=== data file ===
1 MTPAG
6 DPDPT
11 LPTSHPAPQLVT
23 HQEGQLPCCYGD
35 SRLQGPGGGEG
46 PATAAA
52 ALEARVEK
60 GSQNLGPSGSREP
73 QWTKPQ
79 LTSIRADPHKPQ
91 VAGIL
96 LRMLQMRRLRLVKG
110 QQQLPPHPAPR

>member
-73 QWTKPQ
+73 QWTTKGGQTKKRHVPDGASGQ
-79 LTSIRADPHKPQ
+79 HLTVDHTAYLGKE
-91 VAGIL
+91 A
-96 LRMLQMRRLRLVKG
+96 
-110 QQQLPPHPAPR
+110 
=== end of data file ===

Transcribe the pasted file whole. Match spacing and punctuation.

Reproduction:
1 MTPAG
6 DPDPT
11 LPTSHPAPQLVT
23 HQEGQLPCCYGD
35 SRLQGPGGGEG
46 PATAAA
52 ALEARVEK
60 GSQNLGPSGSREP
73 QWTKPQ
79 LTSIRADPHKPQ
91 VAGIL
96 LRMLQMRRLRLVKG
110 QQQLPPHPAPR

>member
-73 QWTKPQ
+73 QWTTKGGQTKKRHVPDGASGQ
-79 LTSIRADPHKPQ
+79 HLTVDHTAYLGKE
-91 VAGIL
+91 A
-96 LRMLQMRRLRLVKG
+96 
-110 QQQLPPHPAPR
+110 